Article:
Packages often require their build or runtime requirements amending, as the upstream software evolves. Look for build system output warnings that optional dependencies were not found, and add them to the BuildRequires: packages. New runtime requirements are usually expressed as Requires: lines in the specfile for the sub-package containing the code that has the requirement. Eg libbluedevil1 Requires: bluez.

Configuring software

The default configuration for software from upstream may require modifications to meet our needs. For example, by default it may load a plugin that is known to be buggy. We do this by including default configuration in the openSUSE branding package kdebase4-workspace-branding-openSUSE, derived from kdebase4-openSUSE. Note that upstream default configs are in /usr/share/kde4/config/, distribution-added default configs (most of our changes) are in /etc/kde4/share/config and Live media specific configs are in /usr/share/kde4/config/SuSE/default/<filename>.live and are copied into the Live user's .kde4 on login by scripts like /usr/share/opensuse-kiwi/live_user_scripts/

Updating Visual Identity

Visual Identity refers to the customised look and feel of the distribution, and also to configuration changes.

  • kdebase4-openSUSE contains our visual identity
  • is the repository
  • Do not make changes only to the kdebase4-openSUSE-<version.tar.bz2 in the package, commit them to the git repository then run "sh update_rpm" there to generate the tarball. Otherwise your changes to the tarball will be removed by the next run of the script.
  • Remember to update metadata (descriptions, preview images) as well as screenshots. Incomplete list:
    • kdm theming: branding/root/usr/share/kde4/apps/kdm/themes/SUSE/
    • kde login splash: ksplash/ksplashx-suse/
    • default wallpaper: branding/root/usr/share/wallpapers/openSUSEdefault/
    • kwin decoration: branding/root/usr/share/kde4/apps/kwin
    • plasma theme: branding/root/usr/share/kde4/apps/desktoptheme (as this includes some modifications of upstream default plasma theme files, check for bugfixes to these and apply them to our version)

Licensing and Crypto

As a software distributor, we have to make sure that we follow the licenses and crypto export requirements of the software we distribute and that we declare these licenses correctly in our packages. Expect nastymail if you don't.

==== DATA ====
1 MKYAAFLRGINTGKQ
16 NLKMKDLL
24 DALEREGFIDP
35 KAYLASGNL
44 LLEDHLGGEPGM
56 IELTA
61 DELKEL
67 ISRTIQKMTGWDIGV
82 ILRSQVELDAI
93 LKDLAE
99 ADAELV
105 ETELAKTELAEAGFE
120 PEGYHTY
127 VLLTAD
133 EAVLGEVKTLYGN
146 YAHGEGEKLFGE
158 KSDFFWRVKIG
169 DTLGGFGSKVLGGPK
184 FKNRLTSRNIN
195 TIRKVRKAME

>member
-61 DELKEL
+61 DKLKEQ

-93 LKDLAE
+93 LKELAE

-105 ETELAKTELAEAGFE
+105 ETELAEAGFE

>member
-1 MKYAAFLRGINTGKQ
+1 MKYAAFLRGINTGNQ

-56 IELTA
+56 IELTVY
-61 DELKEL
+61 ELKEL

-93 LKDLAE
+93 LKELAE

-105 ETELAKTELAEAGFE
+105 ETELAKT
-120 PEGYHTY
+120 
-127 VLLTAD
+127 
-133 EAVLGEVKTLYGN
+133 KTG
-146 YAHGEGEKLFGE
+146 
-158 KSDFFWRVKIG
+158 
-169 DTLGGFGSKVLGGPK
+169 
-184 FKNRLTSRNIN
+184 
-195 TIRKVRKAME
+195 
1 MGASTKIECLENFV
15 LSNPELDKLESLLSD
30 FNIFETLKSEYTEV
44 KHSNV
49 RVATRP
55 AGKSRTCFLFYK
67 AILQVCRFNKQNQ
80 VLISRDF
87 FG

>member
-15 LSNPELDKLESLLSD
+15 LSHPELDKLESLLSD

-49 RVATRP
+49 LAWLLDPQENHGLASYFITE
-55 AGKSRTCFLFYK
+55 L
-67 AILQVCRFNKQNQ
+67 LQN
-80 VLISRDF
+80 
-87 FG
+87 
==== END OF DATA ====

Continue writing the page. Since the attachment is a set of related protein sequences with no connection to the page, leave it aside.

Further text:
Other distros' packaging

Other distros' packages can save a lot of time when backporting features or bug fixes. Right, Kubuntu? ;)

Pre-release versioning

It is sometimes necessary to change the package version from that provided by upstream. Usually this is because a pre-release tarball is made available named something like kfoobar-4.8.0beta1.tar.bz2. It is a mistake to package this as "kfoobar-4.8.0beta1.rpm" because RPM sees "4.8.0beta1" as newer than "4.8.0", making it impossible to automatically update to the release. We conventionally assign such packages a lower version number as follows:

  • x.(y-1).6n - pre-alpha snapshots where n starts at 0 and increases monotonically
  • x.(y-1).7n - alpha releases
  • x.(y-1).8n - beta releases
  • x.(y-1).9n - release candidates

The correct Version for kfoobar above would be 4.7.80. In the specfile, define %rversion for the "real version" given by the tarball:

%define rversion 4.8.0beta1
Name:           kfoobar
Version:        4.7.80
Source0:        %{name}-%{rversion}.tar.bz2

Community Building

Put the 'open' in openSUSE. Befriend a user today, tomorrow she might help triage some bugs, package something in the openSUSE Build Service, or tell you something that will help you find the cause of a bug.

Testing Builds

Both for ourselves and for the rest of the distribution's developers, we try out the latest builds and report the things that don't work.

User Support

As experienced KDE users we are able to spot the causes of problems pretty easily. Share your expertise at #opensuse-kde.

Developer Support

There are a lot of KDE users in the various openSUSE offices, and they sometimes have problems. We can't kill 'em, so we might as well help 'em.

Putting it all together

Our goal with this page is to make it possible to fulfil the regular tasks as efficiently as possible, leaving as much time for doing amazing new stuff. We have defined the following desirable qualities to do this.


It helps if we're all aware of what we're working on despite being in different locations. We are suggesting to send around a weekly mail summarising our activities under the above headings


So that all team members get a crack at the fun stuff.


This is only fair to our users who take the time to report things and customers who've paid for it.


Tricks and scripts that you've developed to make things happen quickly deserve to be shared.